Herman was born in Milwaukee, Wisconsin. As a child Herman worked as a singer in vaudeville, then became a professional saxophone player at age 15. When Isham Jones's band, of which he had been a member, broke up in 1936, he formed his own band, the Woody Herman Orchestra, with some of the other members. This band became known for its orchestrations of the blues and were sometimes billed as "The Band That Plays The Blues". Chief among the more than 50 hits recorded by this band were "Woodchoppers' Ball," "Blue Flame," and "Blues in the Night."
In 1943 Herman renamed the band Woody Herman and his Herd. This band's music was heavily influenced by Duke Ellington. Its lively, swinging arrangements combining bop themes with swing rhythm parts were greatly admired; Igor Stravinsky wrote "Ebony Concerto" for this band. Other pieces for which the band was known include "Caldonia" and "Northwest Passage."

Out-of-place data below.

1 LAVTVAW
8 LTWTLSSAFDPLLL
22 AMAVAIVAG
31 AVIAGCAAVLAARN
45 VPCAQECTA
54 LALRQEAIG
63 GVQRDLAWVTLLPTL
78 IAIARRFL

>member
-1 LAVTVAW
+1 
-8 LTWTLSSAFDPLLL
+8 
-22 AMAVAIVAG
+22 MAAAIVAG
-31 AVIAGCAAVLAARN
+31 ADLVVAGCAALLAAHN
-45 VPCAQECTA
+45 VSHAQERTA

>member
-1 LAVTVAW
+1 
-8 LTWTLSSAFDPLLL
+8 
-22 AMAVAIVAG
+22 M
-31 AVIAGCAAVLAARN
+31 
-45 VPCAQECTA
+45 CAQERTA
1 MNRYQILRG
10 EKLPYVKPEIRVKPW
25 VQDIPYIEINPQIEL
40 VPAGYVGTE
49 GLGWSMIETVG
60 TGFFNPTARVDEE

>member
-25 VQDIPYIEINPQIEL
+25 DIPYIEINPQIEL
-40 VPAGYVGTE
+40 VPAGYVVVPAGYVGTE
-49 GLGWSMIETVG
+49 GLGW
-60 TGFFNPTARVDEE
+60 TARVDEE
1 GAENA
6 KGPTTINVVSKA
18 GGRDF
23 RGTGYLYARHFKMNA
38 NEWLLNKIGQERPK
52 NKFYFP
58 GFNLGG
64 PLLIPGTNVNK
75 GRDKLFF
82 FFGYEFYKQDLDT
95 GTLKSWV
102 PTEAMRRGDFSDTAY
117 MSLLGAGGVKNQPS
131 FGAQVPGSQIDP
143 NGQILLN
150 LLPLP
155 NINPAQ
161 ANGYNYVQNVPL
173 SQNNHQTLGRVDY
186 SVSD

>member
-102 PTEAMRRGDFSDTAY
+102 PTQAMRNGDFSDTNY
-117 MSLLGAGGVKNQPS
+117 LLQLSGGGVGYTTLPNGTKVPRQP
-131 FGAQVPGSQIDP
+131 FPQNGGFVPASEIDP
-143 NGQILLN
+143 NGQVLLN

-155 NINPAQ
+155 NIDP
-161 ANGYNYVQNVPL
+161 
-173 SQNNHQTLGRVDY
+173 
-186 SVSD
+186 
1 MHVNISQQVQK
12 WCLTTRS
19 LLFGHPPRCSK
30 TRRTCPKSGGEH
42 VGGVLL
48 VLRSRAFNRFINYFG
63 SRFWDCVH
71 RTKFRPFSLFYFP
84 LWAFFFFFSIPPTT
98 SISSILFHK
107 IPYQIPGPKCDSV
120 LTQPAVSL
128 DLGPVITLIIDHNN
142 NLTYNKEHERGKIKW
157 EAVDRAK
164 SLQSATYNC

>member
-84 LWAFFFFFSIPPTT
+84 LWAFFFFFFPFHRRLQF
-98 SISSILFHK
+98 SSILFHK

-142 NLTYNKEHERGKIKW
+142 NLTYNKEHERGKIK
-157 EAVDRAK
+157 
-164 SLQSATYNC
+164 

Herman disbanded the Herd in 1946 so he could spend more time with his wife, but in 1947 organized the Second Herd. This band featured a cooler sound, provided by musicians such as Stan Getz, Zoot Sims, Serge Chaloff, Gene Ammons, Clark Terry, Lou Levy, Oscar Pettiford, Terry Gibbs, Shelly Manne, and Herbie Steward. Among this band's hits were "Early Autumn," "The Goof and I," and "Four Brothers" (this band was also known as the Four Brothers band).
His many later bands included the Third Herd and the New Thundering Herd. He was known for hiring the best young musicians and using their arrangements. His band's book consequently came to be heavily influenced by rock and roll.
He continued to perform into the 1980s, chiefly because of tax problems created by a band manager in the 1960s. When he became ill and was forced to give up the band, the Internal Revenue Service seized his assets, including his home.